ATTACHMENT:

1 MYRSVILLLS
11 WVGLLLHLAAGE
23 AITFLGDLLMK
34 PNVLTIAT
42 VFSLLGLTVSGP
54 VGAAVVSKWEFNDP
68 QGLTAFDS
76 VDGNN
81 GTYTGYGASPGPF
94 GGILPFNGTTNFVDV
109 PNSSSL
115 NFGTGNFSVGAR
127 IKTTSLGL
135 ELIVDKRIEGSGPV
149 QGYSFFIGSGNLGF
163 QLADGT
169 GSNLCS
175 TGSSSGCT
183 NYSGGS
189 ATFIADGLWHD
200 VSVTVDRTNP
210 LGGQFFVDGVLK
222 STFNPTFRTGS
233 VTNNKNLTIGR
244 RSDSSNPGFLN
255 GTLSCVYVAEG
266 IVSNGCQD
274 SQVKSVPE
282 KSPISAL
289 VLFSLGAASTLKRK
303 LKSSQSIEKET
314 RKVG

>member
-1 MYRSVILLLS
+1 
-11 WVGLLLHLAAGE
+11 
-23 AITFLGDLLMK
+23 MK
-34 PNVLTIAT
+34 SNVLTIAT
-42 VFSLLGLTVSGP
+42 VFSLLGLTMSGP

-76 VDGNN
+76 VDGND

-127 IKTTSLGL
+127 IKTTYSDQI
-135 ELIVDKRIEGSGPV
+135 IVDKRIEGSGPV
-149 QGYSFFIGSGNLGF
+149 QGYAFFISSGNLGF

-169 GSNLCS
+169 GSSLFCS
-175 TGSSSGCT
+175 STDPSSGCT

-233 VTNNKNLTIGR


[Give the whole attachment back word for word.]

1 MYRSVILLLS
11 WVGLLLHLAAGE
23 AITFLGDLLMK
34 PNVLTIAT
42 VFSLLGLTVSGP
54 VGAAVVSKWEFNDP
68 QGLTAFDS
76 VDGNN
81 GTYTGYGASPGPF
94 GGILPFNGTTNFVDV
109 PNSSSL
115 NFGTGNFSVGAR
127 IKTTSLGL
135 ELIVDKRIEGSGPV
149 QGYSFFIGSGNLGF
163 QLADGT
169 GSNLCS
175 TGSSSGCT
183 NYSGGS
189 ATFIADGLWHD
200 VSVTVDRTNP
210 LGGQFFVDGVLK
222 STFNPTFRTGS
233 VTNNKNLTIGR
244 RSDSSNPGFLN
255 GTLSCVYVAEG
266 IVSNGCQD
274 SQVKSVPE
282 KSPISAL
289 VLFSLGAASTLKRK
303 LKSSQSIEKET
314 RKVG

>member
-1 MYRSVILLLS
+1 
-11 WVGLLLHLAAGE
+11 
-23 AITFLGDLLMK
+23 MK
-34 PNVLTIAT
+34 SNVLTIAT
-42 VFSLLGLTVSGP
+42 VFSLLGLTMSGP

-76 VDGNN
+76 VDGND

-127 IKTTSLGL
+127 IKTTYSDQI
-135 ELIVDKRIEGSGPV
+135 IVDKRIEGSGPV
-149 QGYSFFIGSGNLGF
+149 QGYAFFISSGNLGF

-169 GSNLCS
+169 GSSLFCS
-175 TGSSSGCT
+175 STDPSSGCT

-233 VTNNKNLTIGR